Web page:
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Niagara Falls
Monday, September 25, 2023
NOTL’s Pride crosswalk cleaned up after latest vandalism
A town worker cleans up the vandalism on the pride crosswalk. EVAN LOREE

Niagara-on-the-Lake has cleaned up a third act of vandalism of the town’s Pride crosswalk – which also included damage to a newly-installed security camera facing the crosswalk.

This time, the crosswalk was defaced with deep, black tire skid marks and spray paint, with the words “F— you” written across one section.

It is the third time the crosswalk has been vandalized since it was installed on May 30.

Town staff cleaned up the mess Tuesday afternoon and Niagara Regional Police appealed for help from witnesses.

Lord Mayor Gary Zalepa told The Lake Report he was “shocked” and “disappointed” by the latest vandalism and “really frustrated” to see the camera targeted.

In a follow-up statement, Zalepa said everyone deserves to be treated equally and described the vandalism as an “affront” to the town’s values of inclusivity and acceptance.

Coun. Erwin Wiens, while disheartened by the act, was also confused by it.

“Why would somebody go do that?” he asked.

There being no note, confession or manifesto, Wiens said the town cannot know what the vandal wants – beyond the short, profane message.

“It’s an expense to the town that’s unwarranted, that doesn’t need to happen,” he added.

The town has spent $20,000 on the crosswalk, with $1,500 being kicked in by the NOTL Rotary Club.

Wiens said the cost of the crosswalk never should have been covered with taxpayer dollars, but rather with fundraising, as the town has done with projects like the Upper Canada Heritage Trail.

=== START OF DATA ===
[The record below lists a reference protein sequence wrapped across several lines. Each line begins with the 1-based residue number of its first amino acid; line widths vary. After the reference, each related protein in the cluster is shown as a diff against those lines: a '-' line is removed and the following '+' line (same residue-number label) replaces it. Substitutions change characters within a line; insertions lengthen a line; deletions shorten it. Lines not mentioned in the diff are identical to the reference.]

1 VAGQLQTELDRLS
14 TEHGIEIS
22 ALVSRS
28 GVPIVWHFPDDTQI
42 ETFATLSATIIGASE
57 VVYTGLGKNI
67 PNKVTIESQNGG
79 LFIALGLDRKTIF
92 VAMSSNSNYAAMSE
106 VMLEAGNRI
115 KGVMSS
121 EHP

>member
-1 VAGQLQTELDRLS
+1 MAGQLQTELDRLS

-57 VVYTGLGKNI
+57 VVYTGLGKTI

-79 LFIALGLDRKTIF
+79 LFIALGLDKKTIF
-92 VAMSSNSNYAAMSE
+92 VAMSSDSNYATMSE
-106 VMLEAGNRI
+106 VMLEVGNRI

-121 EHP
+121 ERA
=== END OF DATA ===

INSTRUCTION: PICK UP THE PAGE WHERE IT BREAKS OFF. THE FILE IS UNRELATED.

“It is a complete and utter waste of taxpayers’ money to have to monitor it and to have to fix it,” he said.

He added the vandal is being very shortsighted since the cost to repair it comes out of taxpayers’ pockets.

Such expenses could be used instead to repair roads and potholes, Wiens said.

The town’s chief administrator, Marnie Cluckie, said the vandalism occurred shortly after 3 a.m. on Sunday.

A camera, which was installed shortly after the first act of vandalism on the crosswalk, was also defaced with paint.

“Unfortunately, upon initial review, it seems that the vandals may have first painted over the security camera such that you can’t see the vandalism occurring or the person(s) who damaged the crosswalk,” Cluckie wrote in an email Monday morning in response to questions from The Lake Report.

She strongly condemned the damage and said town staff is investigating further.

“The rainbow crosswalk is an important symbol of diversity, inclusivity and acceptance in our community. This act of vandalism attempts to diminish the spirit of unity the crosswalk represents,” she wrote.

“It is disheartening to witness such acts in our community and I hope we will join together once again and not allow such incidents to discourage us.”

The cleanup cost is “minimal,” Cluckie said, noting total cleaning costs to date have been under $1,000.

Resident George Webber, a member of the town’s diversity and equity committee, said he thinks there are better ways for people to express themselves than with vandalism.

“That idea of dirtying and vandalizing the crosswalk is a bad idea,” Webber said in an interview.

After the two similar acts of vandalism to the crosswalk in June, he said the next step is to move on.

While he felt there was value in alerting the community to what happened, he said he believes the publicity could do more harm than good – like pouring fuel on a fire.

“Every time they do it, they get publicity,” Webber said.

Town staff will work with the police to seek ways to prevent this from occurring again, Cluckie said.

“We appreciate the importance the crosswalk has within the community and the residents who have reached out to inform the town of any acts of vandalism,” Cluckie said.

“While it is disheartening that this incident has occurred, staff will continue to preserve symbols of belonging and respect,  such as the rainbow crosswalk and respond to any acts of hateful vandalism. We remain steadfast in our commitment to collectively work towards a more compassionate and inclusive future.”

In June, Niagara Regional Police identified a 15-year-old boy from St. Catharines as the vandal in the second incident.

Police urged anyone with information to contact the lead detective on the case at 905-688-4111, option 3, extension 1007730.

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